There is no denying that water is essential to survive. We all need it! We need water to drink, cook, bathe, and play. But we also need water to EAT! Water is essential to farming and as we know weather can be unpredictable. From extreme wet periods to weeks with not a single drop.
We were at the National Ag in the Classroom Conference this past week and a particular quote stood out to me- "No one will care about what they have never experienced." The more I thought about this quote the more I realized how true it was. Until you experience yourself, it is hard to feel the weight of what it might mean to others in the midst. My heart is going out to the states in a major drought right now.
We currently have a water leak on the farm. It is a pretty big leak and therefore we had to shut the water off to half of the farm. Water access has been frustrating and inconvenient but not severe. We still have running water available to us across the farm but the challenges this week put in to perspective what other farmers and people around the world might be feeling if they don't have access to water. Our minor situation is so small in comparison and I am still naïve but what I do know is that water is essential to all of us.
One of my professors at Iowa State said that one day there will be a war over water. Earth can only provide us with natural resources for so long. It is important that we are mindful with how and what we use. GREAT farm land is being developed all around us and it takes several hundreds of years to produce one inch of topsoil. Once it is gone we won't see it again in our life time. I am not sure what to do about this because it makes sense to build in habitable places and not the middle of Antarctica but food for thought. Our population continues to increase and we will need food, clothes and shelter.
Agriculture is part of the solution! Today farmers feed more people on less land! This is possible with the improvement of genetics, technology, and research. By planting seeds in the ground we are decreasing erosion from fields. Waterways, cover crops and other conservation practices help decrease runoff and loss of nutrients. Did you know 99% of the cow is used for food or byproducts? Now that is efficient! According to Iowa Farm Bureau, "Over the past 30 years, U.S. pork production has increased by 80 percent, while per-unit greenhouse gas (GHG) emissions have fallen by 20 percent – just one example of how U.S. farmers are cutting the GHG emissions required to provide each of our meals."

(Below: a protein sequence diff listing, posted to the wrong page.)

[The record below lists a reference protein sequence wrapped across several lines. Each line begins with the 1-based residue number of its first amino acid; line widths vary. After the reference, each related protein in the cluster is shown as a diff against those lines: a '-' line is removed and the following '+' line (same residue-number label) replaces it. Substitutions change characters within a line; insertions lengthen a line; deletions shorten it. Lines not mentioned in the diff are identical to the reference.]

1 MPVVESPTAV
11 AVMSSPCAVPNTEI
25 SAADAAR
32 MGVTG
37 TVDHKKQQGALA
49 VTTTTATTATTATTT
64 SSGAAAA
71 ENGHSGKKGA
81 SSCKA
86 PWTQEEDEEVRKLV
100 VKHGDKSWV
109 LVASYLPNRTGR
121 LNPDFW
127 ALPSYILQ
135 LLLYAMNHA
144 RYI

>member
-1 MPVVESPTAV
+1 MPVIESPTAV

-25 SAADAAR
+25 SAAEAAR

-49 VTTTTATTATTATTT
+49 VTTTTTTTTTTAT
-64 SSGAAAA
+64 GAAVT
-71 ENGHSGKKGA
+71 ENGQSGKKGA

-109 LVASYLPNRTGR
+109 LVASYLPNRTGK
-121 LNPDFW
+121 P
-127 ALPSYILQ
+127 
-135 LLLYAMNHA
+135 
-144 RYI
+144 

Also according to IFBF "Cows receive a lot of attention for burping methane (a greenhouse gas), but even if all livestock in the U.S. were eliminated and every American followed a vegan diet, researchers with USDA and Virginia Tech say that U.S. GHG emissions would only be reduced by 2.6 percent, and global emissions would only be reduced by 0.36 percent. That seems like a pretty small gain for all that we’d be losing, especially the nutrients we can only get from meat, milk, and eggs (like high-quality/complete protein and vitamin B12)."
Genetics help play a large role in agriculture. A Brahman (heat tolerant)-Angus (known for marbling) Cross is a great breed for southern states. GMOs improve drought, disease and pest tolerance, making it so farmers don't have to spray or irrigate as often! Arctic apples (non-browning) help decrease food waste! Other examples: composting, water collection systems, farm technology (GPS, drones, milking robots), farm diversity, CRP (conservation reserve program), continued education, etc.
There are professionals in the industry continuing to research sustainable practices- agronomists, animal nutritionists, plant breeders, precision ag specialists, and many more!
It is important to be recycling and using biodegradable products as often as we can (but maybe not paper straws...I would rather just not use a straw haha). Did you know there was a such thing as corn packing peanuts? HOW COOL! We can use plants to produce many different products sustainably. Biofuels are another example!
We need all types of farming to feed our growing population. We need small, large, conventional, organic, indoor, outdoor, specialty, and diverse!
I feel like there are many accusations, labels and fear shaming around food/agriculture and the finger is usually pointed at the farmer but as you can see the scope is larger than just one industry. It will take all of us and EXCITING things are happening. The world isn't as depressing as the news portrays. Generally people want to do good!
Sorry for the long soap box! haha. I wasn't really sure where the post was heading... I just started to write.
On our farm water is essential for keeping the cows happy and healthy (water tanks, grazing and hay production) and for irrigating the cut flowers! Hopefully the line will be fixed in the next few weeks. I know it won't be an easy task. The whole line is being replaced on half of the farm but it will be a relief when it is fixed.